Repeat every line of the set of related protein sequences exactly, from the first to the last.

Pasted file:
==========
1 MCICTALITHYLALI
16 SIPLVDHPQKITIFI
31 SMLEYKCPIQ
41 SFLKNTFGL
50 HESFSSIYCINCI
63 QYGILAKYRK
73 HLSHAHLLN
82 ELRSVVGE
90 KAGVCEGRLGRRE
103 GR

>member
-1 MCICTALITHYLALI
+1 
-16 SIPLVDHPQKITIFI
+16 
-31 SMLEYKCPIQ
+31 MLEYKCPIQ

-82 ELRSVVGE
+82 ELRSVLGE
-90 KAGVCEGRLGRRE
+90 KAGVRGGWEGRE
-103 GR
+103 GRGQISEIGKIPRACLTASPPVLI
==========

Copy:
1 MCICTALITHYLALI
16 SIPLVDHPQKITIFI
31 SMLEYKCPIQ
41 SFLKNTFGL
50 HESFSSIYCINCI
63 QYGILAKYRK
73 HLSHAHLLN
82 ELRSVVGE
90 KAGVCEGRLGRRE
103 GR

>member
-1 MCICTALITHYLALI
+1 
-16 SIPLVDHPQKITIFI
+16 
-31 SMLEYKCPIQ
+31 MLEYKCPIQ

-82 ELRSVVGE
+82 ELRSVLGE
-90 KAGVCEGRLGRRE
+90 KAGVRGGWEGRE
-103 GR
+103 GRGQISEIGKIPRACLTASPPVLI